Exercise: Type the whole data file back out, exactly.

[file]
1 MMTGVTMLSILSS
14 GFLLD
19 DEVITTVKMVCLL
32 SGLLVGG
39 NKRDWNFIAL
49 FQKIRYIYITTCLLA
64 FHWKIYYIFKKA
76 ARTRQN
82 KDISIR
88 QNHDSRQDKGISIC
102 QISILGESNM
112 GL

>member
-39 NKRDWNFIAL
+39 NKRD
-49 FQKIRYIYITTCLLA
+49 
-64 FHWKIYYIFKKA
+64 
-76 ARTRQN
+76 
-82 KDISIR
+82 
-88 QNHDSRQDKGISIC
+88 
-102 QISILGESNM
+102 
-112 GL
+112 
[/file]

1 MMTGVTMLSILSS
14 GFLLD
19 DEVITTVKMVCLL
32 SGLLVGG
39 NKRDWNFIAL
49 FQKIRYIYITTCLLA
64 FHWKIYYIFKKA
76 ARTRQN
82 KDISIR
88 QNHDSRQDKGISIC
102 QISILGESNM
112 GL

>member
-39 NKRDWNFIAL
+39 NKRD
-49 FQKIRYIYITTCLLA
+49 
-64 FHWKIYYIFKKA
+64 
-76 ARTRQN
+76 
-82 KDISIR
+82 
-88 QNHDSRQDKGISIC
+88 
-102 QISILGESNM
+102 
-112 GL
+112 